The New York Times, New York Post, Washington Post and USA Today all published stories with Mesa datelines, while Sports Illustrated put the Cubs on a regional baseball-preview cover.

“All the other extracurricular stuff,” Lester said, “is good for some of these guys. It’s something that a lot of us have gone through at different points in our career (with) the hype involved and the hoopla. I think you have to go through stuff like this in order to make yourself better.

“Nothing’s affected them so far, so I don’t see this effecting them. We had bears (out here). You never know what might show up at Cubs camp or Wrigley Field. It keeps us on our toes."

Only these Cubs could have planned-in-advance goodwill gestures (a coach's son bringing out the lineup card for his birthday or welcoming an RBI youth team to practice) and make you wonder if they were trolling the White Sox after the Adam LaRoche retirement fiasco. (They weren't.)

Maybe Jake Peavy is still fuming over how long it took Kyle Schwarber to stop listening to Bone Thugs-N-Harmony and step into the batter’s box before the Cubs swept the Giants last August. Whatever.

Can’t wait to see how The Best Fans in Baseball react to bat flips at Busch Stadium. Can’t wait to hear the boos in Pittsburgh after Jake Arrieta mocked Pirates fans on Twitter, telling them the blackout atmosphere wouldn't matter in the wild-card game.

The Cubs are going to rip up this game's unwritten rules and get chased by baseball’s fun police.

“Enjoy it,” Rizzo said. “Show the emotions. Show it for each other. When I’m in the box, I feel like Heyward and Dex and ‘Ske’ (assistant hitting coach Eric Hinske) and 'KB' (Kris Bryant) – they’re all up there with me. So when I get that big knock, I’m excited for them, because they’re excited for me.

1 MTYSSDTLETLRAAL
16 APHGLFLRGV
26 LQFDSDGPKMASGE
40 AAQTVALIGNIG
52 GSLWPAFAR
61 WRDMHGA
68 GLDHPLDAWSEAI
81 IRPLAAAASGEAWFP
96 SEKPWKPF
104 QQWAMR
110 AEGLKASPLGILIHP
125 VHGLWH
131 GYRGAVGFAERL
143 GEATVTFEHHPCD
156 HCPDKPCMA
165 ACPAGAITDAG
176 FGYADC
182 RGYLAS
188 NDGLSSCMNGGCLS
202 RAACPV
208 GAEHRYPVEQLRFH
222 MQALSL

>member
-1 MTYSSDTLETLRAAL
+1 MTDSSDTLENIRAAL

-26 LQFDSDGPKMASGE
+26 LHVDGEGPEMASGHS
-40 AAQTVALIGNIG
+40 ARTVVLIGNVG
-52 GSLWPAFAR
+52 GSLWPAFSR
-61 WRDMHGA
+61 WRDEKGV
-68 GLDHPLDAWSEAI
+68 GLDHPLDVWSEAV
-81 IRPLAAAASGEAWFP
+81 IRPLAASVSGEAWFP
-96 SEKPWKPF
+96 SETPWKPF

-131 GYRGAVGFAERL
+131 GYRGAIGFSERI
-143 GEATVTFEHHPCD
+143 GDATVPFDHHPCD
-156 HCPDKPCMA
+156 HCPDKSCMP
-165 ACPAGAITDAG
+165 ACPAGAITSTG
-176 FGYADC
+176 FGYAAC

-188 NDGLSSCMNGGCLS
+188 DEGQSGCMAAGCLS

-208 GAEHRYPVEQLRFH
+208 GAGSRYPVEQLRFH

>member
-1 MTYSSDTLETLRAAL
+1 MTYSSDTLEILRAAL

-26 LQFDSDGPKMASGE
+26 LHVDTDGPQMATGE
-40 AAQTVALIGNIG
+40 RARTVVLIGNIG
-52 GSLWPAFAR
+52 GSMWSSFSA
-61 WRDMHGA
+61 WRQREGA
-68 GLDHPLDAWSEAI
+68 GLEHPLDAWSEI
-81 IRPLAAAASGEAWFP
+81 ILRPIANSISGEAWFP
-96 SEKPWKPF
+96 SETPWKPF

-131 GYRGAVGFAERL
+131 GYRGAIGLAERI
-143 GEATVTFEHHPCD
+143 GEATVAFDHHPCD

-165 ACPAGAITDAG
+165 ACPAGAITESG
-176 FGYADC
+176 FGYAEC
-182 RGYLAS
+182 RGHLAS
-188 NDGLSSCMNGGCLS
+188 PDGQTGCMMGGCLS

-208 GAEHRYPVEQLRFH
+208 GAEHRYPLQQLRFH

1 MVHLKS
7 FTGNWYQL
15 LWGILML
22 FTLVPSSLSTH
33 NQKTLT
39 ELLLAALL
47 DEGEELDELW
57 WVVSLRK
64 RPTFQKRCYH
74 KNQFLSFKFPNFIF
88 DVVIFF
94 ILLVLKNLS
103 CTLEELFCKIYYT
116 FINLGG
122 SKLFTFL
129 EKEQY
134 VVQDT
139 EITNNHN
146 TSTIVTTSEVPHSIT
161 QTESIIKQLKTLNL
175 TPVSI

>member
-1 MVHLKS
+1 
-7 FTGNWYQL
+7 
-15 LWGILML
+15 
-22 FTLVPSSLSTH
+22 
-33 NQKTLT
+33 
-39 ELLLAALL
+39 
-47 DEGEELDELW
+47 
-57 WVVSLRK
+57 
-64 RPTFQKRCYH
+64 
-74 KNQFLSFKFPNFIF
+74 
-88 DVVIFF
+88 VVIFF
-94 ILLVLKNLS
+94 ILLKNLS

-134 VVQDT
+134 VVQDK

“I talk to a lot of guys around this league. And they say it looks like you guys are having so much fun.”

The Cubs are in a way better spot than they were a year ago

The Cubs are in a way better spot than they were a year ago

ST. LOUIS — It's night and day watching the 2018 Cubs compared to the 2017 version.

Even with the injury to Javy Baez Sunday night, the Cubs are in a way better spot now than they were a year ago.

On June 17 of last season, the Cubs sat at 33-34 with a run differential of just +6.

They looked flat more often than not. "Hangover" was the word thrown around most and it was true — the Cubs really did have a World Series hangover.

They admit that freely and it's also totally understandable. Not only did they win one of the most mentally and physically draining World Series in history, but they also ended a 108-year championship drought and the weight of that accomplishment was simply staggering. 

The 2018 iteration of the Cubs are completely different. 

They began play Sunday night with a chance to sweep their division rivals in St. Louis and sitting in first place in the National League Central, percentage points up on the Milwaukee Brewers. A +100 run differential paced the NL and sat behind only the Houston Astros (+157) and Boston Red Sox (+102) in the AL.

Through 67 games, the Cubs sat at 40-27, 13 games above .500 compared to a game below .500 at the same point last summer.

What's been the main difference?

"Energy," Joe Maddon said simply. "Coming off the World Series, it was really hard to get us kickstarted. It was just different. I thought the fatigue generated from the previous two years, playing that deeply into the year. A lot of young guys on the team last year.

"We just could not get it kickstarted. This year, came out of camp with a fresher attitude. Not like we've been killing it to this point; we've been doing a lot better, but I didn't even realize that's the difference between last year and this year.